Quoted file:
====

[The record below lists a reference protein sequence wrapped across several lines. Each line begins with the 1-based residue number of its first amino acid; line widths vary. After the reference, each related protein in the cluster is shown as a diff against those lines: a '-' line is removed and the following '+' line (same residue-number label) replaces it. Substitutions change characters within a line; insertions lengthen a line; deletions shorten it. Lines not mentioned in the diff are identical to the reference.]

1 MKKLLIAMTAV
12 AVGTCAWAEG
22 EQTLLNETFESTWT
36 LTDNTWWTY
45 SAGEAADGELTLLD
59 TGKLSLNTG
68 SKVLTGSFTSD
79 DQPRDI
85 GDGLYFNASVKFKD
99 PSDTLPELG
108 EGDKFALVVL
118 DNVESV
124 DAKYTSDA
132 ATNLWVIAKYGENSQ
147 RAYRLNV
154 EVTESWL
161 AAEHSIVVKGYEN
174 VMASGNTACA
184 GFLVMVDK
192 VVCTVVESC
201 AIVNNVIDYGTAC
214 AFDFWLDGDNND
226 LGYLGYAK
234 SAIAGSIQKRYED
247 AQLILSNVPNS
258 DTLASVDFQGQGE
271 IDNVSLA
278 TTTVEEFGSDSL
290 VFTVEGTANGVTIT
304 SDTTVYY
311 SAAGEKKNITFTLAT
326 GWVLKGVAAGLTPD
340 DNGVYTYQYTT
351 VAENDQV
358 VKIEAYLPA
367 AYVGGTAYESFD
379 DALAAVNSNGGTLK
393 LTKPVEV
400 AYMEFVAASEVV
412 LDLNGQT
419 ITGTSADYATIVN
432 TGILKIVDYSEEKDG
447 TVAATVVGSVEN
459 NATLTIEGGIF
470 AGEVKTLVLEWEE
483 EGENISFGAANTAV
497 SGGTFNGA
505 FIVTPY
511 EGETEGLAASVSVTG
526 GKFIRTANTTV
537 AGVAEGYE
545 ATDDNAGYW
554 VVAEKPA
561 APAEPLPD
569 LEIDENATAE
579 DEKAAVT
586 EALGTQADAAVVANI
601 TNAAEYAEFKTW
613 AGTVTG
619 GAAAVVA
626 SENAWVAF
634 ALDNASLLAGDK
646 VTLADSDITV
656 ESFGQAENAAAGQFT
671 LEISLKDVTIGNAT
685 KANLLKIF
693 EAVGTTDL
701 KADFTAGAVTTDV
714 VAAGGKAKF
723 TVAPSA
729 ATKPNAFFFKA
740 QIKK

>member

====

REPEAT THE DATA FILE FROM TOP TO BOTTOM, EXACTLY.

[The record below lists a reference protein sequence wrapped across several lines. Each line begins with the 1-based residue number of its first amino acid; line widths vary. After the reference, each related protein in the cluster is shown as a diff against those lines: a '-' line is removed and the following '+' line (same residue-number label) replaces it. Substitutions change characters within a line; insertions lengthen a line; deletions shorten it. Lines not mentioned in the diff are identical to the reference.]

1 MKKLLIAMTAV
12 AVGTCAWAEG
22 EQTLLNETFESTWT
36 LTDNTWWTY
45 SAGEAADGELTLLD
59 TGKLSLNTG
68 SKVLTGSFTSD
79 DQPRDI
85 GDGLYFNASVKFKD
99 PSDTLPELG
108 EGDKFALVVL
118 DNVESV
124 DAKYTSDA
132 ATNLWVIAKYGENSQ
147 RAYRLNV
154 EVTESWL
161 AAEHSIVVKGYEN
174 VMASGNTACA
184 GFLVMVDK
192 VVCTVVESC
201 AIVNNVIDYGTAC
214 AFDFWLDGDNND
226 LGYLGYAK
234 SAIAGSIQKRYED
247 AQLILSNVPNS
258 DTLASVDFQGQGE
271 IDNVSLA
278 TTTVEEFGSDSL
290 VFTVEGTANGVTIT
304 SDTTVYY
311 SAAGEKKNITFTLAT
326 GWVLKGVAAGLTPD
340 DNGVYTYQYTT
351 VAENDQV
358 VKIEAYLPA
367 AYVGGTAYESFD
379 DALAAVNSNGGTLK
393 LTKPVEV
400 AYMEFVAASEVV
412 LDLNGQT
419 ITGTSADYATIVN
432 TGILKIVDYSEEKDG
447 TVAATVVGSVEN
459 NATLTIEGGIF
470 AGEVKTLVLEWEE
483 EGENISFGAANTAV
497 SGGTFNGA
505 FIVTPY
511 EGETEGLAASVSVTG
526 GKFIRTANTTV
537 AGVAEGYE
545 ATDDNAGYW
554 VVAEKPA
561 APAEPLPD
569 LEIDENATAE
579 DEKAAVT
586 EALGTQADAAVVANI
601 TNAAEYAEFKTW
613 AGTVTG
619 GAAAVVA
626 SENAWVAF
634 ALDNASLLAGDK
646 VTLADSDITV
656 ESFGQAENAAAGQFT
671 LEISLKDVTIGNAT
685 KANLLKIF
693 EAVGTTDL
701 KADFTAGAVTTDV
714 VAAGGKAKF
723 TVAPSA
729 ATKPNAFFFKA
740 QIKK

>member